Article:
IT Band – Standing near a wall for support, cross your right leg in front of your left leg. Extend your left arm overhead and reach to your right side. Put your right hand on your hip and push slightly to move your hips to the left until you feel a gentle stretch along the left side of your torso, hip, upper thigh and knee. Repeat on the other side.

Lower Back – In a seated position with feet wide apart, engage your core and hinge at the hip, bending forward and positioning your shoulders between your knees. Reach to the floor under the back of your chair until you feel a gentle stretch in the lower back. Hold.

Neck – Many of us drop the head forward when working on the computer, which can put extra stress on the neck muscles, leading also to headaches and upper back tension.
While sitting, reach down and grab the side of your chair with your right hand and gently pull. Tilting your head to the left until you feel a gentile stretch down the right side of the neck and shoulder. Repeat on the other side.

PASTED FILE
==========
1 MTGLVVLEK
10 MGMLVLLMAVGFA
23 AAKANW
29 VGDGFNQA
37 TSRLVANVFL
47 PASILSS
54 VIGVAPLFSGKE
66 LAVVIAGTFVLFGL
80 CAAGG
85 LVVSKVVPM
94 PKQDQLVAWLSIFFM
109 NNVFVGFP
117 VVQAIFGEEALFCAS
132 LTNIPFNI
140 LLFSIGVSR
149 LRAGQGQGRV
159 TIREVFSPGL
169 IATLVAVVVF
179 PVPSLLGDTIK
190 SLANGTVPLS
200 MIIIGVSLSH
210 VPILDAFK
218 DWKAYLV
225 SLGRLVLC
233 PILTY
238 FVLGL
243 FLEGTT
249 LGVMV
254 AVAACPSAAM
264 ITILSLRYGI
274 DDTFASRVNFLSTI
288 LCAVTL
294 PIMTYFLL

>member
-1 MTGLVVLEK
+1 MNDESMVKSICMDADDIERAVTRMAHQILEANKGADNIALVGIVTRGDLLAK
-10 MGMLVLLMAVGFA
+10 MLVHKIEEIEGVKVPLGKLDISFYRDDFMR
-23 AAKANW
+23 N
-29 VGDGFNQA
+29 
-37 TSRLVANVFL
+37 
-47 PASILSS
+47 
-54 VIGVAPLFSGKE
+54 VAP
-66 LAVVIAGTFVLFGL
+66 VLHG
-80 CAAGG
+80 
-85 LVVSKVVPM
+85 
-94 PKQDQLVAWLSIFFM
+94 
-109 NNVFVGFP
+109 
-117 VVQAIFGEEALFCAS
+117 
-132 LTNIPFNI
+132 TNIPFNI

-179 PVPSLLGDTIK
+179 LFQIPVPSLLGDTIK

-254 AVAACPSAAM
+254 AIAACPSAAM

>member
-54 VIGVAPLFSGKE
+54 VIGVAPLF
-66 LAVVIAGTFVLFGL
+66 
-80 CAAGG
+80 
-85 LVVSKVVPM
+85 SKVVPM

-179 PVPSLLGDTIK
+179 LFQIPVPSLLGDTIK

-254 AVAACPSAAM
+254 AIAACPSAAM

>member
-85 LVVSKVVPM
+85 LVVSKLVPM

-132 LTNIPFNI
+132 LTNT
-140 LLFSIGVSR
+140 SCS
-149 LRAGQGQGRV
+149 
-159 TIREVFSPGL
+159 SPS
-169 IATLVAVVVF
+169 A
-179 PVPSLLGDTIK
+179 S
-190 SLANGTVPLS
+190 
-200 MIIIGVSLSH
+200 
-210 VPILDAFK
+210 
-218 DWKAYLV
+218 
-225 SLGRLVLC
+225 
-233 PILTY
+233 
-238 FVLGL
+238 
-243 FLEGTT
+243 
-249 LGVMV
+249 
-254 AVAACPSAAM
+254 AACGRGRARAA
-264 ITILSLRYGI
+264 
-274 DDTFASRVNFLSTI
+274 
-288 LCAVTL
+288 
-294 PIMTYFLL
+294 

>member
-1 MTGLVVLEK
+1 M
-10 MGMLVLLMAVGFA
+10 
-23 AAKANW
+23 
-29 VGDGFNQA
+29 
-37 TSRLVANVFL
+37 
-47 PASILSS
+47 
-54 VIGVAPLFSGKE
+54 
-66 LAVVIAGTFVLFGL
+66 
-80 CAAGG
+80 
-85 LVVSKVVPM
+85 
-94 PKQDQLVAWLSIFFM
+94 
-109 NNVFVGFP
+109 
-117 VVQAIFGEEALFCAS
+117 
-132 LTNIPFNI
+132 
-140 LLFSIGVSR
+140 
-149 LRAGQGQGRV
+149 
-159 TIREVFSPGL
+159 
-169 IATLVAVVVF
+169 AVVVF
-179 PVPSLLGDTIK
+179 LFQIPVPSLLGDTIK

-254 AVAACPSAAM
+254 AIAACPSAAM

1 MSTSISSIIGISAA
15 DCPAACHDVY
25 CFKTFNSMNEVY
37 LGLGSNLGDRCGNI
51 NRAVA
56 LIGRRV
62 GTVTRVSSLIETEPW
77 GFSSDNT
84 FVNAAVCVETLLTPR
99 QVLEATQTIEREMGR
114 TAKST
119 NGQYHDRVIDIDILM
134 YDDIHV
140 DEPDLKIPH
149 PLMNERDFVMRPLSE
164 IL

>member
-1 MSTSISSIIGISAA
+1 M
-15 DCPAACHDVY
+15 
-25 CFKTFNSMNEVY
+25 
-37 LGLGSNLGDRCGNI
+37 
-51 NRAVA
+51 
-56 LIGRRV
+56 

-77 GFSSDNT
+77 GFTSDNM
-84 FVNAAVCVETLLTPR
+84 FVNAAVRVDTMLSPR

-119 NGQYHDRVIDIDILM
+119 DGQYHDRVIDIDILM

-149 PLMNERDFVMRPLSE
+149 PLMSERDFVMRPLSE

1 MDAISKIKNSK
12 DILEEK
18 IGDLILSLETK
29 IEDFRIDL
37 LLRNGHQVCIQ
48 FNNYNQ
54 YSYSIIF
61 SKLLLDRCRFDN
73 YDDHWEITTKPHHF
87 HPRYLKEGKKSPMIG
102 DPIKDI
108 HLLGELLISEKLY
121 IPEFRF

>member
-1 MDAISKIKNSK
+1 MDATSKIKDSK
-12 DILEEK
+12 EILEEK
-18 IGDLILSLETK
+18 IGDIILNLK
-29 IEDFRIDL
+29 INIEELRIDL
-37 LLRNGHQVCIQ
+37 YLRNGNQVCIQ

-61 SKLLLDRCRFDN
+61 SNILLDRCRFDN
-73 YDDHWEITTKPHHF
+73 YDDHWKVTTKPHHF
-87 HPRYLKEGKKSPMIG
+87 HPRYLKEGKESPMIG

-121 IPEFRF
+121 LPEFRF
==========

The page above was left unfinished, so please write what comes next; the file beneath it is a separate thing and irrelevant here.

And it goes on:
Piriformis & Gluteus Maximus – Begin in an erect seated position, crossing the right leg on top of the left being careful to stack the right ankle directly above the left knee. Fold forward and hold for 30 to 60 seconds. Repeat on the other side.

Quadriceps – Near a wall or bench, stand with your feet hip width apart. Bend your left knee and grasp the top of your left foot with your left hand. Bring your heel as close as possible to the left side of your buttocks, feeling a gentle stretch of the quad and shin. Keep your back straight, your left knee vertically in alignment with your left hip and horizontally in alignment with your right knee. Repeat on the other side.

Shoulder Shrugs – While sitting erect, engage your core, tuck in your behind, pull back your shoulders and tuck in the chin. Lift your shoulders up to your ears and hold. Release and repeat.

Spinal Twist – While sitting erect and core engaged, place your right hand directly next to your right hip. Place your left hand along the outside of your right thigh. Using your arms, pull your body into a twist. Your left shoulder should be turning toward the right, your back should be straight and your hips square. Hold. Repeat on the other side.